Saturday update: More than 24 hours after they were released by the Hayabusa2 spacecraft, the Japanese Space Agency has finally provided an update on the fate of the two tiny robots released to fly down to the surface of the asteroid Ryugu. And they’re doing quite well indeed.
“We are sorry we have kept you waiting!,” the space agency, JAXA, tweeted.
Then, they shared some pictures, including these two.
This dynamic photo was captured by Rover-1A on September 22 at around 11:44 JST. It was taken on Ryugu’s surface during a hop. The left-half is the surface of Ryugu, while the white region on the right is due to sunlight. (Hayabusa2 Project) pic.twitter.com/IQLsFd4gJu
Just knowing that two tiny robots are now hopping merrily around an asteroid with almost no gravity makes our own world seem that little bit merrier.
Original post: Japan’s Hayabusa2 spacecraft hasn’t garnered much attention in the western world, but on Friday night the 609kg vehicle attempted something rather amazing. The spacecraft descended from its station-keeping orbit 20km above a small asteroid down to just 60 meters, and there it deployed two miniature rovers bound for the surface.
Each weighed only about a kilogram, and after separating from the main spacecraft they approached the asteroid named Ryugu. Japanese mission scientists think the rovers touched down successfully, but are not completely sure. Communication with the two landers stopped near the moment of touchdown.
This is presumably because Ryugu’s rotation took the rovers out of view from the Hayabusa2 spacecraft, but scientists won’t know for sure until later Friday (or Saturday morning, in Japan) when they attempt to download images from the rovers. And thus we are left with a suspenseful situation.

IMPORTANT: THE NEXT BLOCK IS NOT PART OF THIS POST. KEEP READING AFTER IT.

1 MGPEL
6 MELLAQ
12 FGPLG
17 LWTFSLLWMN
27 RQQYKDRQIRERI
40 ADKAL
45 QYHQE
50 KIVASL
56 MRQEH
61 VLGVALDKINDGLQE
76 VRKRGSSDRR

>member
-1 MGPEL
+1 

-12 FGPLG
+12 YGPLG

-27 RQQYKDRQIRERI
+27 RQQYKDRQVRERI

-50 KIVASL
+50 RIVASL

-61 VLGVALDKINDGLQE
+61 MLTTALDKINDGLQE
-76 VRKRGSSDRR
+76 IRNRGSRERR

Sampling the rock
Hayabusa2 launched from Earth back in November, 2014, aboard a Japanese H-IIA rocket, and arrived in the vicinity of Ryugu in June of this year. The innovative mission will spend the rest of this year and nearly all of 2019 at Ryugu. In addition to this rover landing attempt, the spacecraft will also try to sample the asteroid and bring some of the material back to Earth.
This is a daring sample maneuver. It will see the spacecraft deploy an impactor, which in turn will fire a 10-millimeter projectile with a mass of 5 grams into the surface. This should create a small crater and, about two weeks later, allow Hayabusa2 to return and collect a pristine interior sample from the asteroid. If all goes well, the spacecraft will depart the asteroid in December 2019 and return to Earth about a year later, landing in a remote part of Australia.
One of the purposes of Thursday night’s rover landing attempt is to gather images of and data about the surface of Ryugu in preparation for the sampling attempt. If they survived the landing, the two 7cm-tall, cylinder shaped rovers will “hop” across the surface and replenish their power with solar cells.
Discovered in 1999 by astronomers in New Mexico, Ryugu is a near-Earth asteroid that orbits the Sun every 16 months, roughly between the orbits of Earth and Mars. It measures about 920 meters across, and its relative proximity to Earth makes it a good candidate for a sampling mission like Hayabusa2.
The spacecraft is so named because of a previous Japanese mission, Hayabusa, that explored the asteroid Itokawa about a decade ago. It returned a small amount of material, about 1,500 grains of rock, from the surface of the asteroid. Hayabusa2 was built after learning from the original mission, and seeks to study its asteroid in greater depth, return a greater amount of material, and deliver insights about the origins of the Solar System.